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This question comes to me from trying to explain the answer $1.67\ \mathrm{L}$ of this question:

A cylinder with a moving piston expands from an initial volume of $0.250\ \mathrm{L}$ against an external pressure of $2\ \mathrm{atm}$. The expansion does $288\ \mathrm{J}$ of work on the surroundings. What is the final volume?

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  • $\begingroup$ Work done on the surroundings is the force exerted on the surroundings dotted with the displacement of the surroundings. Are the force exerted on the surroundings and displacement of the surroundings in the same direction in this problem, or in opposite directions? $\endgroup$ – Chet Miller Nov 19 '16 at 13:00
  • $\begingroup$ I can't tell. How does one tell that? $\endgroup$ – Danny Rodriguez Nov 19 '16 at 17:17
  • $\begingroup$ The work being done is in the same direction , I would imagine. The piston only has in place to move. $\endgroup$ – Danny Rodriguez Nov 19 '16 at 17:25
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    $\begingroup$ Related: Principles of Thermodynamics (closed) $\endgroup$ – Loong Nov 19 '16 at 18:27
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It means the change in internal energy is negative, so you are on the right track. Because the system is doing work on the surroundings, that $288\ \mathrm{J}$ is a loss for the system and a gain for the surroundings.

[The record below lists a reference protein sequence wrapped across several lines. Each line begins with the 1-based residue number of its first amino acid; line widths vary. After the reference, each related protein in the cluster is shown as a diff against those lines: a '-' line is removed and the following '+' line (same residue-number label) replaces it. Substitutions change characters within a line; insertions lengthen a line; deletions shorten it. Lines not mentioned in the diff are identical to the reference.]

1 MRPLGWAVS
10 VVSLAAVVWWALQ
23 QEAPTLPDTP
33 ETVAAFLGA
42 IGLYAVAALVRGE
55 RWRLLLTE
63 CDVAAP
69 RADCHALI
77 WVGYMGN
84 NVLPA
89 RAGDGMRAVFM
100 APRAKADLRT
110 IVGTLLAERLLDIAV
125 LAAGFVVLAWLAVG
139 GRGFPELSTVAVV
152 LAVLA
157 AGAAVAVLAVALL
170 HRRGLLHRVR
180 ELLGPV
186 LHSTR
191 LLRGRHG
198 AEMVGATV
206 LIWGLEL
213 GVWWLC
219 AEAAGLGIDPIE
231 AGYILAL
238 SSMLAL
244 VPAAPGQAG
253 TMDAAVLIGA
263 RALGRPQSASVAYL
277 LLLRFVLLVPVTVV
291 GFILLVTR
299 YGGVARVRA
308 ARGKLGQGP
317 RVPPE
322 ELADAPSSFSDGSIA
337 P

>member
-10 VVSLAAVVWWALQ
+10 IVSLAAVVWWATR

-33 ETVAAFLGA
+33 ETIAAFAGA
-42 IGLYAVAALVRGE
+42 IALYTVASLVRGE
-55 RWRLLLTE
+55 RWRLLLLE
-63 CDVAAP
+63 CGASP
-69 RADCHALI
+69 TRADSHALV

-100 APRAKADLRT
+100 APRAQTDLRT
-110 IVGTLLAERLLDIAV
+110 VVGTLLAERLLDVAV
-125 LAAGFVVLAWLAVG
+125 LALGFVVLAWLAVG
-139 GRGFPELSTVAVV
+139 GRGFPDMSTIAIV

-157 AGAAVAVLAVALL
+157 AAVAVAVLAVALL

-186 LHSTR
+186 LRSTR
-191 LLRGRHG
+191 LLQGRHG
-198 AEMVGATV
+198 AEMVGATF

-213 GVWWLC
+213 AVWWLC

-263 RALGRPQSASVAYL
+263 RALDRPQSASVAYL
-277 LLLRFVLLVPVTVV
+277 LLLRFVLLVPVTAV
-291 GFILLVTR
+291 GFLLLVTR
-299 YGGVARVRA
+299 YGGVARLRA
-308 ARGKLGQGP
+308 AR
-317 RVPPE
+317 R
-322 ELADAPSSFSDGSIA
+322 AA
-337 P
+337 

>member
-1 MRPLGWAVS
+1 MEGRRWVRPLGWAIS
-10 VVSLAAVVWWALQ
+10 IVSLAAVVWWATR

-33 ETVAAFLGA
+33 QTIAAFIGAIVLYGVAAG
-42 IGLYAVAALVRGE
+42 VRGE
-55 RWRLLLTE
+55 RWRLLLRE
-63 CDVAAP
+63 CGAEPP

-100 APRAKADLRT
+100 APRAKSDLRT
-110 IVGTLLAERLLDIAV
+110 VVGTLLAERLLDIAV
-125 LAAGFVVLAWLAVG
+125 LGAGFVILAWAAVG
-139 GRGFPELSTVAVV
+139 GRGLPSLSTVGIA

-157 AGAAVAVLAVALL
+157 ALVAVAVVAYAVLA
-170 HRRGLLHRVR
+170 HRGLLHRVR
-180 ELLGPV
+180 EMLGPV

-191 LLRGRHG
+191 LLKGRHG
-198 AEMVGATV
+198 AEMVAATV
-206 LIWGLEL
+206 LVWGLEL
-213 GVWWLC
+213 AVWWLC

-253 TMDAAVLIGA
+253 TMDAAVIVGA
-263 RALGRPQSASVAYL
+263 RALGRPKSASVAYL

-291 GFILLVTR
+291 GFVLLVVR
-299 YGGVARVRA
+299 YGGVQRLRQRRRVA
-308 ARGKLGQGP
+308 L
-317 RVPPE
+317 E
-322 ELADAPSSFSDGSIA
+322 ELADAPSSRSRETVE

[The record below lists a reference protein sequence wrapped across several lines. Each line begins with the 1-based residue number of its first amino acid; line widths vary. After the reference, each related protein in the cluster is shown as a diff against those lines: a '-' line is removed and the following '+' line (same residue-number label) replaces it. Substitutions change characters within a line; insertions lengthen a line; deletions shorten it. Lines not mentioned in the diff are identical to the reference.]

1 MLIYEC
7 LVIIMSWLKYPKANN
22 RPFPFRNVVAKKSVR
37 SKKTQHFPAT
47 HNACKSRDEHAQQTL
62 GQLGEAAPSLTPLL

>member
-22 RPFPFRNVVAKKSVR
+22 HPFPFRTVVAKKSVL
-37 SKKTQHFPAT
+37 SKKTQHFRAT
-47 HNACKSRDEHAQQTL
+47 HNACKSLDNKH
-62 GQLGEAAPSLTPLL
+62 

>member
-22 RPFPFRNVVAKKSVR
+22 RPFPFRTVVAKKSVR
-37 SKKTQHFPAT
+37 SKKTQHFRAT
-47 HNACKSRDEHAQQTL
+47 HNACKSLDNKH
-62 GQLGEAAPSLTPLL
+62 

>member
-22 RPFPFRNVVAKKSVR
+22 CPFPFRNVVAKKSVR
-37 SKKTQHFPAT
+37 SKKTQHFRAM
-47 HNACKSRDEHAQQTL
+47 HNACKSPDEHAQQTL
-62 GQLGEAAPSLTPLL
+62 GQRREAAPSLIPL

One way to intuitively work your way through this is to think about what the signs on the terms must be in order for the problem to make sense.

You know the final volume is greater than the initial (it's an expansion of the system into the surroundings), so $\Delta\mathrm{V}$ has to be positive. You know that $w = -\mathrm{p_{ext}}\Delta\mathrm{V}$ is negative, because $\mathrm{p_{ext}}$ is positive. Thus, the sign of $\Delta\mathrm{E}$ is negative.

You want to solve

$$\Delta\mathrm{E} = -\mathrm{p_{ext}}\Delta\mathrm{V}$$

for $\Delta\mathrm{V}$ and add that to your initial volume of $0.25\ \mathrm{L}$.

Solving for $\Delta\mathrm{V}$:

$$-288\,\mathrm{J} = -2\ \mathrm{atm}\times\Delta\mathrm{V}$$

$$\Delta\mathrm{V} = 144\ {\mathrm{J\over atm}}$$

and then converting units

$$\Delta\mathrm{V} = \left(144\ {\mathrm{J\over atm}}\right)\cdot \left({\mathrm{L\cdot atm}\over 101.325\ \mathrm{J}}\right) = 1.42\ \mathrm{L}$$

we now solve for the final volume as (spoiler alert):

$$\mathrm{V_{final}} = 0.25\ \mathrm{L} + 1.42\ \mathrm{L} = 1.67\ \mathrm{L}$$

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